Disarmings: The Reality

August 6, 2018

My wife and I just returned from a police funeral. Fort Myers, Fla., Police Officer Adam Jobbers-Miller was shot on July 21 after responding to a call at local service station of a stolen cell phone. He pursued the suspect on foot and during the apprehension attempt, was knocked to the ground, allegedly disarmed, and shot in the head with his service pistol. He survived for a week on life support. His End of Watch was July 28, 2018. 

His funeral was today, Monday, August 6, 2018. He was 29 years old, on the job less than three years and engaged to be married. His life was a life of service, initially as a volunteer firefighter before joining the FMPD. I won’t bother with info on the suspect; he doesn’t deserve the ink or the space on this page. The funeral for Adam was huge, more than one thousand officers from as far away as Ohio, Maine, and Massachusetts attended. The New Jersey State Police and the NYPD both sent a contingent.  Officers from all across Florida attended. He was never alone from the moment he was shot to the moment he was laid to rest. 

Adam’s marked FMPD patrol vehicle led the miles-long procession. 


A quick review of the latest stats gleaned from the pages of the National Law Enforcement Officer Memorial Fund (NLEOMF) show that murders of police officers via firearms have gone down from 66 in 2016 to 46 for 2017. And while the specific data on KIA’s via disarming for 2018 is incomplete, what is known is that officer deaths overall are up 8% and firearms-related deaths are up 28%. My new home state, Florida, leads the way, with my former home state New York a close second.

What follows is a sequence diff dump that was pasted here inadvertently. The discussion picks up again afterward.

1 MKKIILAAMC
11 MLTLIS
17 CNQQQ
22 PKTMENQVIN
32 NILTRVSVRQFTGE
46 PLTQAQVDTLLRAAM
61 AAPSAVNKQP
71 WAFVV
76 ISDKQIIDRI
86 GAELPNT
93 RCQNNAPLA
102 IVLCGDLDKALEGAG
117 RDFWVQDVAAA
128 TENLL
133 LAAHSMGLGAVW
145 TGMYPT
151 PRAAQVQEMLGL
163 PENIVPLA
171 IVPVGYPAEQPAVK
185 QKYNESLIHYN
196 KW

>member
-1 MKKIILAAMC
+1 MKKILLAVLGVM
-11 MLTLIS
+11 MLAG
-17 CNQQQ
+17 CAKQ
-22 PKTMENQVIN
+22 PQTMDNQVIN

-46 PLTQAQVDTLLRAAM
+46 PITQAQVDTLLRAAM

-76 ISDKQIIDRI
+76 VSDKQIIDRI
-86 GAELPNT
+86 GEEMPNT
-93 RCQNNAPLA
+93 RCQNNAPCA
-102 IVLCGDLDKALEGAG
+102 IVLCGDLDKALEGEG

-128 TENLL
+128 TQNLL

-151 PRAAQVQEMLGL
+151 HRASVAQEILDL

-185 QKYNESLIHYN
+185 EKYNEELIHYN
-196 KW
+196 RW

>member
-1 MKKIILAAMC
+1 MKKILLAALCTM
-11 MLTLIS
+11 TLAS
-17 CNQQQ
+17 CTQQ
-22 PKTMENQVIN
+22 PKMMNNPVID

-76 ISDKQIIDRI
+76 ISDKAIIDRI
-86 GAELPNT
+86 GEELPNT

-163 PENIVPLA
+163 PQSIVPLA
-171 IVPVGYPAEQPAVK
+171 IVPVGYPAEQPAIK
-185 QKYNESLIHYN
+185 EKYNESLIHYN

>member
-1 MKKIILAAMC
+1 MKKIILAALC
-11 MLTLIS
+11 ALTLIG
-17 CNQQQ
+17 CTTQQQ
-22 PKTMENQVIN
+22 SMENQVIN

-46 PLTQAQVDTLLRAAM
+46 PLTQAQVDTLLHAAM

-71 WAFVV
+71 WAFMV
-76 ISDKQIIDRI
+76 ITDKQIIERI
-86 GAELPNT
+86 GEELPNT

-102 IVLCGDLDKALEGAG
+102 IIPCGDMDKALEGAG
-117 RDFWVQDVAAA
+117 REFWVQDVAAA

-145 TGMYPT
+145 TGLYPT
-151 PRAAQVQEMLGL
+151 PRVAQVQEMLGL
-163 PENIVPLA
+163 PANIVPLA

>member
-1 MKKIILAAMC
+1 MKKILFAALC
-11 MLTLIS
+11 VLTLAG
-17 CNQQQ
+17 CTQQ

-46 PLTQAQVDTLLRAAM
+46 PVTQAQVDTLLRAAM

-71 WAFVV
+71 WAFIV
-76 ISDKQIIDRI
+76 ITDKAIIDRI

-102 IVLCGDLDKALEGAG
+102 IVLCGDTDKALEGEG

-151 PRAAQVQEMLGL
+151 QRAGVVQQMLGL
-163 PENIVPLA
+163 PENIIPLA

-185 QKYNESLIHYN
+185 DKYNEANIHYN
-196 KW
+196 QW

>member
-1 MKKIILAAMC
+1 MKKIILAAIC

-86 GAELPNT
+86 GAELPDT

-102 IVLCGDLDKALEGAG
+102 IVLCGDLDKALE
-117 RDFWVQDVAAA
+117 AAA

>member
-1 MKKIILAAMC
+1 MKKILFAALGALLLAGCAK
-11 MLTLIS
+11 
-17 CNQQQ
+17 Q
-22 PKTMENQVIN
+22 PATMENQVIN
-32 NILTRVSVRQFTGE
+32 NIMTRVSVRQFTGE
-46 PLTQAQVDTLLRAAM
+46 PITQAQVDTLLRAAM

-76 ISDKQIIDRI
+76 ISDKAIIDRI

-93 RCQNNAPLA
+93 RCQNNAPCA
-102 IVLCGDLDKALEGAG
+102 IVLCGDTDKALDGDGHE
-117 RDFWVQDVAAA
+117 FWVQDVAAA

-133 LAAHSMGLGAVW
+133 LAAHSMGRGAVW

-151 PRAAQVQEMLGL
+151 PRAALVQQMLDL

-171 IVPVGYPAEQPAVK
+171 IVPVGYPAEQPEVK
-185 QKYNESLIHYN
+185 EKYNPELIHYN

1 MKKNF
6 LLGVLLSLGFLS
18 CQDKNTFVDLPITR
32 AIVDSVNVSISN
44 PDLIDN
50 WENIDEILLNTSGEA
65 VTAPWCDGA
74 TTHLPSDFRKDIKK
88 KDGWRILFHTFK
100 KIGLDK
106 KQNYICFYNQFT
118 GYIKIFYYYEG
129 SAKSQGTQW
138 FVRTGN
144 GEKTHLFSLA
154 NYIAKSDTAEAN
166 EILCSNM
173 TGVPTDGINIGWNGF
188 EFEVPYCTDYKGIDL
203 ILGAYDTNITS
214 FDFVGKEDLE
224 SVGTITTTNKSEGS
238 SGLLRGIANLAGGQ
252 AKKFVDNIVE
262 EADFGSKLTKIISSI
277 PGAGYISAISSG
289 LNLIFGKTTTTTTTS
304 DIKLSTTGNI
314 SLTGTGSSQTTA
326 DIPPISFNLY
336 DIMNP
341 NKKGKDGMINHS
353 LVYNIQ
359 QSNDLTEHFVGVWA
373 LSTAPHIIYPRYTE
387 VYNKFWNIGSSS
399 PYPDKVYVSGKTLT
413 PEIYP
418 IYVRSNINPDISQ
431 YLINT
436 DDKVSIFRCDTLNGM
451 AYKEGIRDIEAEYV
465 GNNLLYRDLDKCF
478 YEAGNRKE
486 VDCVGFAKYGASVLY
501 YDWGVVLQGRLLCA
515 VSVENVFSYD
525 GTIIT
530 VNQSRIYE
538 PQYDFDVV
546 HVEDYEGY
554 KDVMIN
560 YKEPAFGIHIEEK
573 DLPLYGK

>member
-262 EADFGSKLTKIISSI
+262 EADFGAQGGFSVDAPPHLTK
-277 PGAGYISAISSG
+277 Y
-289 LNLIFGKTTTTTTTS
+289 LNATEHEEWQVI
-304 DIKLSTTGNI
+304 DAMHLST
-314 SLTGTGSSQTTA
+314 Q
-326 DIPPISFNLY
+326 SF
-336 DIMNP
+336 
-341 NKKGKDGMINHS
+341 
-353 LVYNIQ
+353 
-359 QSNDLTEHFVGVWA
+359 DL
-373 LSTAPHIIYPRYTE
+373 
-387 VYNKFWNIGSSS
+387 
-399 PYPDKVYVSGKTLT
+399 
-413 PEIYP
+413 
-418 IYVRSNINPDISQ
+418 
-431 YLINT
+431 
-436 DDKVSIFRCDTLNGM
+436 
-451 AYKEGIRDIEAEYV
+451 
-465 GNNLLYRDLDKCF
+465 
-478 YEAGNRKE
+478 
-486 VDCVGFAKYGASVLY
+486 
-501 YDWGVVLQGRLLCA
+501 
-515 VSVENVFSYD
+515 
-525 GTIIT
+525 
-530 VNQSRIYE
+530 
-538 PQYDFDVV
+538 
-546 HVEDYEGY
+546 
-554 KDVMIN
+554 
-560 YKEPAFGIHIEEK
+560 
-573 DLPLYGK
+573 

A few years ago, I was asked to review the circumstances and testify at a trial of the murder of a municipal police officer from Melbourne, Australia. The officer was disarmed of his weapon, severely beaten, and fatally shot. The 37-year old officer left a wife and a small son. What started out as a traffic stop ended with the lone officer disarmed and murdered. The officer’s body was discovered by his father, also an officer with the same agency.

The suspect was eventually located and when confronted, committed suicide with the officer’s sidearm.  There’s no parallel with the details of that case and that of Officer Jobbers-Miller, but obviously my thoughts over the past two weeks turned to the dangers of police disarmings. 


Here in the U.S., the latest statistics from the FBI and the NLEOMF indicate that police deaths from disarmings continue to decline. Not so in Australia. However, even with the decline here at home, one death from a disarming is too many. You’d be hard pressed to find an agency here in the U.S. that doesn’t issue security holsters to their officers. Most are issuing (or requiring) Level-3 rigs. 

But just issuing security holsters isn’t enough. Too often it becomes an equipment solution to a training problem. And that’s the second part of the solution equation. The Florida Department of Law Enforcement (FDLE) is conducting the investigation into the circumstances surrounding Jobbers-Miller’s death and their full report is due soon. But in my opinion, neither the holster nor the training played any part in Jobbers-Miller’s death. Their equipment is top notch and I know from personal experience, the weapon retention training SW Florida’s law enforcement officers receive at the Southwest Florida Public Service Academy is unparalleled. 

In the Australia case, the evidence found by the dead cop’s father suggests a “fight to the death” between the officer and his assailant. When someone puts their hands on your gun during a contact, that’s exactly what you have to be prepared for. 

As I testified at that trial, a suspect who touches your gun during a street contact has already demonstrated intent. Weapon retention and ground fighting tactics do not include a measure of politeness. You must consider any disarming attempt as a “life-or-death” situation. Get in the mindset right now that “all bets are off” during this kind of confrontation. 

You must be the last person standing when the fight is over. 

When preparing to write this article, I was reluctant to include the murder of Officer Jobbers-Miller since all the details surrounding his death are still unknown. But I’m also a firm believer that real-life incidents make the best teaching points. So know this: Regardless of the declining stats here in the U.S., the threat from disarmings is real. 

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